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On Faith: A look behind the meaning of Valentine’s Day

EDITOR’S NOTE: The God Squad will return next Saturday.


Many people will celebrate Valentine’s Day either a day early or on Monday, Feb. 14. Florists, those in the chocolate business, winemakers and restaurant owners are very fond of this celebration. Today, I hope to look at the religious roots of Valentine’s Day and make some observations on marriage in general.

We are aware of three different versions of who Saint Valentine was. One version has him as a priest in the Roman Empire who helped persecuted Christians during the reign of Claudius II (268-270). For his efforts, he was thrown in jail and beheaded on Feb. 14.


Version No. 2 has him as the bishop of Terni, Italy, who was beheaded during the reign of the same emperor. The third version has him as a man who was beheaded for secretly marrying couples when marriage was forbidden. Due to the uncertainty of the facts, the Catholic Church no longer officially honors this saint in our liturgical calendar.

Pope Gelasius I (492-496) “baptized” an ancient Roman festival known as Lupercalia. For 800 years, the Romans dedicated this day to the ancient god Lupercus.

Before it was changed by the pope, the Roman custom was for young men to draw the name of a young woman in a lottery and then keep her as a sexual companion for a year. Gelasius decided to change the lottery a bit: both young men and young women would draw the name of a saint whom they would try to emulate for the year. The patron of this feast became St. Valentine, and Roman men would send cards and notes of affection to women on this day.

It is not uncommon for couples to exchange wedding vows on Valentine’s Day. The wedding day should be a time of great joy for everyone involved, even though the stress leading up to the big event can take its toll.


Man and woman were made for one another by God from the very beginning. They are to mutually give oneself to the other as they are no longer two, but one flesh.

People tend to marry because they are “in love.” But what does this word “love” mean?

In English, the word is used to describe a plethora of things. One can love the sausage at Sabatino’s or the car one drives, but this is not the same type of love a man should have for his wife or that a wife should have for her husband.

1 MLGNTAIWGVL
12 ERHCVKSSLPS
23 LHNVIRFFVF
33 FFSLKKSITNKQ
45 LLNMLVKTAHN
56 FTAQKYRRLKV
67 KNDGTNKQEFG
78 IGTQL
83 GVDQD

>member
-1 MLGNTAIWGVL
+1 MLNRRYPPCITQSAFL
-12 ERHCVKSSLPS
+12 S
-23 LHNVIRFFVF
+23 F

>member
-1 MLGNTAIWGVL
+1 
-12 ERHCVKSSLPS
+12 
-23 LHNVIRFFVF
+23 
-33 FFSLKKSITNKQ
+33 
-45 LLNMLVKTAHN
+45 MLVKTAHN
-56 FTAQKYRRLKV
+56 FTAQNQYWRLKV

There are four words in Greek to express the one word we use universally in English. “Storge” means “affection.” “Philia” means “friendship,” or “brotherly love.” The word “Philadelphia” has Greek roots and means “brotherly love.”

“Eros” is passionate love or intimate love, though it is not necessarily sexual in nature. “Agape” is the highest form of love. It is the love described in 1 Corinthians 13, which is often heard at weddings.

St. Paul tells those living in Corinth what love is and what it is not. It is patient, kind, truthful, unselfish, trusting, believing, hopeful and enduring. It is not jealous, boastful, arrogant, rude, selfish or angry. It is a selfless type of love that expects nothing in return.

This agape love describes well God’s love for us. We all fall short of agape love. But God’s love towards us never fails.

The perfect example of the highest form of love is that of Jesus Christ for his Church. When one gazes at a crucifix, one is reminded of the greatest sacrifice ever made. The sinless Son of God was willing to give His life so that we might attain eternal life.


When we think of this great sacrifice, any sacrifice we might have to make pales in comparison. Couples know well how often they must “die to self” for the good of the spouse or family. I pray that this agape, or “selfless” love may be present in every marriage.

FATHER STEPHEN DOKTORCZYK is the parochial vicar at St. Joachim Church in Costa Mesa.